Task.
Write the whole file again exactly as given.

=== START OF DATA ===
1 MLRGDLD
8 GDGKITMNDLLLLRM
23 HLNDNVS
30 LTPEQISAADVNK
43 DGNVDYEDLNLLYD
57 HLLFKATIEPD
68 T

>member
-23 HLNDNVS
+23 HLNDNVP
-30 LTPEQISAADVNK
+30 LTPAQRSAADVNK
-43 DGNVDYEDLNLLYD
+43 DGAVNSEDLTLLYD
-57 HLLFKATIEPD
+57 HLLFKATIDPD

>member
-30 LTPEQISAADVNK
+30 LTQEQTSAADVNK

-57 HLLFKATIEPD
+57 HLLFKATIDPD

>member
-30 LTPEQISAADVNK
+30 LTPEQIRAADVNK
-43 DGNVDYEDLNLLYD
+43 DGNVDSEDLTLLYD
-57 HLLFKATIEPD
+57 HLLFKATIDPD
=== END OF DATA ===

1 MLRGDLD
8 GDGKITMNDLLLLRM
23 HLNDNVS
30 LTPEQISAADVNK
43 DGNVDYEDLNLLYD
57 HLLFKATIEPD
68 T

>member
-23 HLNDNVS
+23 HLNDNVP
-30 LTPEQISAADVNK
+30 LTPAQRSAADVNK
-43 DGNVDYEDLNLLYD
+43 DGAVNSEDLTLLYD
-57 HLLFKATIEPD
+57 HLLFKATIDPD

>member
-30 LTPEQISAADVNK
+30 LTQEQTSAADVNK

-57 HLLFKATIEPD
+57 HLLFKATIDPD

>member
-30 LTPEQISAADVNK
+30 LTPEQIRAADVNK
-43 DGNVDYEDLNLLYD
+43 DGNVDSEDLTLLYD
-57 HLLFKATIEPD
+57 HLLFKATIDPD